Chanel Miller's animated short shows exactly what sexual assault survivors go through

When Chanel Miller accused Brock Turner of sexual assault, she was Emily Doe. Now, she's boldly Chanel Miller, using her name and experience to let survivors of assault know they are not alone. Miller recently came out with a five-minute animated short entitled "I Am With You." The short packs a punch, reminding survivors that they're more than what happened to them. "Nobody wants to be defined by the worst thing that's happened to them," she says in the film. The short was shared on the Viking Books YouTube page.



I Am With You - Chanel Miller youtu.be


At 22, Miller was sexually assaulted by Turner behind a dumpster at Stanford University while she was unconscious. After Miller read her 12-page impact statement to Turner in court, she released it online and it went viral. "When I released the statement, something else happened. The world breathed life into my words," she says in the film. "I spent all this time absorbing, absorbing, listening to their voices until I understood. Chanel knows how you get in blackouts. But Chanel also knows how to write, how to draw."


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While writing her memoir, Know My Name, Miller took breaks to draw, then turned those drawings into this powerful film. We finally see side of Miller we didn't read about in the coverage of the trial. "When you are assaulted, an identity is given to you. It threatens to swallow up everything you plan to do and be. I became Emily Doe," Miller says in a voice-over as animations drawn by her appear on screen. "Assault teaches you to shrink, makes you afraid to exist. Shame, really, can kill you."



The film includes the message that survivors shouldn't have to be bound to their trauma. "Survivors will not be boxed in, oppressed. We've had enough — enough of the shame, the disbelief, the loneliness," she says.

RELATED: Author uses a brutally honest analogy to help other men understand how our culture enables sexual assault.

Miller ends the film with a simple, yet powerful sentiment. ""No one gets to define you. You do. You do. My name is Chanel and I am with you," she says, extending the support she received to others.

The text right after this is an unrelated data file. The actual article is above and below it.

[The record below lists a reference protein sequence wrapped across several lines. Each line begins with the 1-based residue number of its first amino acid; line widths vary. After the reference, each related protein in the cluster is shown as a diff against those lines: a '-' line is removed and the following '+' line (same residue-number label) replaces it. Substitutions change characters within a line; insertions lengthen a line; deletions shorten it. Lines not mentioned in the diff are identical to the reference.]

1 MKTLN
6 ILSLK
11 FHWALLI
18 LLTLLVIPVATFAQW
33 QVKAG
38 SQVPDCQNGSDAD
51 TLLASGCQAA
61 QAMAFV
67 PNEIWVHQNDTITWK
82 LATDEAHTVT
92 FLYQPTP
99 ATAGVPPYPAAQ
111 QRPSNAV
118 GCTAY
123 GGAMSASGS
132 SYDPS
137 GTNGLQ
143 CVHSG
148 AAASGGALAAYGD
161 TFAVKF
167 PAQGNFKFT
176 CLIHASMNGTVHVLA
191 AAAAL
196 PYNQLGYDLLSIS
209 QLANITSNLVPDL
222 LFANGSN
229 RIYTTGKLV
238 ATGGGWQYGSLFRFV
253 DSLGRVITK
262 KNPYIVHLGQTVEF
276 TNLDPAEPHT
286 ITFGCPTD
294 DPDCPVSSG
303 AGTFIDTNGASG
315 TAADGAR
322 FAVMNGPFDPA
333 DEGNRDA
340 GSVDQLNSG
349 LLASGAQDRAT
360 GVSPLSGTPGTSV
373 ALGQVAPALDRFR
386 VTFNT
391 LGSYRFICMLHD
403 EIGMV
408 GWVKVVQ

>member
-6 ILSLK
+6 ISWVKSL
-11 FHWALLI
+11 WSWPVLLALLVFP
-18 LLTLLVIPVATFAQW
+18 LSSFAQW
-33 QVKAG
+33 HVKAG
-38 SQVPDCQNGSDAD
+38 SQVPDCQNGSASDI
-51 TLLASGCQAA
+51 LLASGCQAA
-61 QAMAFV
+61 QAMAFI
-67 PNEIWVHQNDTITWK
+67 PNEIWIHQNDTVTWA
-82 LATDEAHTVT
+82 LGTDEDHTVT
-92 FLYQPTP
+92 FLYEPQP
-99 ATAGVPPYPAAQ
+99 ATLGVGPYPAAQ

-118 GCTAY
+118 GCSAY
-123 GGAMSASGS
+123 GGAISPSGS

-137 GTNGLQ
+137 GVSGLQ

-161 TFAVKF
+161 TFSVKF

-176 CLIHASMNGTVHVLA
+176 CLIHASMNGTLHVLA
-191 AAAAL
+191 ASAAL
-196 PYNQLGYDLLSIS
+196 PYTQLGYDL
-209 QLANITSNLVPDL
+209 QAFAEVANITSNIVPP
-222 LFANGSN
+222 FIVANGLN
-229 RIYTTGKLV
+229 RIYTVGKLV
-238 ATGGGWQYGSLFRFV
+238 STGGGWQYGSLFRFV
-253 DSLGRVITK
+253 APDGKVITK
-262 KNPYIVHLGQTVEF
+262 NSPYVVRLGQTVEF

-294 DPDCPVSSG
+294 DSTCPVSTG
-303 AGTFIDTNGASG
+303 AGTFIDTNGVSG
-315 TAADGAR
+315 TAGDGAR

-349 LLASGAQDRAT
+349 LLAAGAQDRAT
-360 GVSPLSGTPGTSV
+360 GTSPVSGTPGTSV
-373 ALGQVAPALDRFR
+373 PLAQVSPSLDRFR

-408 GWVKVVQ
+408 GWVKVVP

Miller wasn't alone while creating the short film, either. "The film crew that worked on this piece was almost all women. Feeling their support and creating together was immensely healing," Miller wrote in a statement. "We should all be creating space for survivors to speak their truths and express themselves freely. When society nourishes instead of blames, books are written, art is made, and the world is a little better for it."

It's inspiring to see Miller write her own story, instead of being defined by the one that was given to her. Nobody can truly take away who you are. It's important to hear reminders of that. You get to say who you are, not the person who harmed you.

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My initial reaction to the first episode was meh. The characters were annoying and the premise was weird (pretentious and previously-filthy-rich family lives in a scuzzy motel in the middle of nowhere??). I felt nothing for the main characters, and I hate shows with horrible main characters that I can't root for. Even predicting that they were going to eventually be transformed by their small town experiences, I didn't see liking them. It didn't grab either of us as worth continuing, so we stopped.

But then I kept hearing people whose taste I trust implicitly talk about how great it was. I know different people have different tastes, but I realized I had to be missing something if these friends of mine raved on and on about it. So we gave it another shot.

It took a bit—I don't know how many episodes exactly, but a bit—to start liking it. Then a bit longer to start really liking it, and then at some point, it became a full-fledged, gushy, where-have-you-been-all-my-life love affair.

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People have big feelings about abortion, which is understandable. On one hand, you have people who feel that abortion is a fundamental women’s rights issue, that our bodily autonomy is not something you can legislate, and that those who oppose abortion rights are trying to control women through oppressive legislation. On the other, you have folks who believe that a fetus is a human individual first and foremost, that no one has the right to terminate a human life, and that those who support abortion rights are heartless murderers.

Then there are those of us in the messy middle. Those who believe that life begins at conception, that abortion isn’t something we’d choose—and we’d hope others wouldn’t choose—under most circumstances, yet who choose to vote to keep abortion legal.

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It also helps when someone upends a stereotype by saying or doing something unexpected.

Fair or not, certain parts of the U.S. are associated with certain cultural assumptions, perhaps none more pinholed than the rural south. When we hear Appalachia, a certain stereotype probably pops up in our minds—probably white, probably not well educated, probably racist. Even if there is some basis to a stereotype, we must always remember that human beings can never be painted with such broad strokes.

Enter Tyler Childers, a rising country music star whose old-school country fiddling has endeared him to a broad audience, but his new album may have a different kind of reach. "Long Violent History" was released Friday, along with a video message to his white rural fans explaining the culminating track by the same name. Watch it here:

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